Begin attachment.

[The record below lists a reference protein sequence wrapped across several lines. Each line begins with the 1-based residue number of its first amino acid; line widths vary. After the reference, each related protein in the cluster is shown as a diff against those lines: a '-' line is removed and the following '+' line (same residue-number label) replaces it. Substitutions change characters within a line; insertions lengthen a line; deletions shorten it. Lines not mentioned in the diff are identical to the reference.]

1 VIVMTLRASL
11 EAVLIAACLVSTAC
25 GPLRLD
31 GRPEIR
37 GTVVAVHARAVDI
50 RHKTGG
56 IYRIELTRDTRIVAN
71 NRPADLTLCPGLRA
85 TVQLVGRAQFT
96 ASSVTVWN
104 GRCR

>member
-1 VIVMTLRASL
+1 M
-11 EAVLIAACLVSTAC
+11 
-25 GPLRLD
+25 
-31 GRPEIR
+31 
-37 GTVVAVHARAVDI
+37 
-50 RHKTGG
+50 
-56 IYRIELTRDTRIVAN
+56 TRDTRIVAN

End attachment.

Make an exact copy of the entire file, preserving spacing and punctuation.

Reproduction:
[The record below lists a reference protein sequence wrapped across several lines. Each line begins with the 1-based residue number of its first amino acid; line widths vary. After the reference, each related protein in the cluster is shown as a diff against those lines: a '-' line is removed and the following '+' line (same residue-number label) replaces it. Substitutions change characters within a line; insertions lengthen a line; deletions shorten it. Lines not mentioned in the diff are identical to the reference.]

1 VIVMTLRASL
11 EAVLIAACLVSTAC
25 GPLRLD
31 GRPEIR
37 GTVVAVHARAVDI
50 RHKTGG
56 IYRIELTRDTRIVAN
71 NRPADLTLCPGLRA
85 TVQLVGRAQFT
96 ASSVTVWN
104 GRCR

>member
-1 VIVMTLRASL
+1 M
-11 EAVLIAACLVSTAC
+11 
-25 GPLRLD
+25 
-31 GRPEIR
+31 
-37 GTVVAVHARAVDI
+37 
-50 RHKTGG
+50 
-56 IYRIELTRDTRIVAN
+56 TRDTRIVAN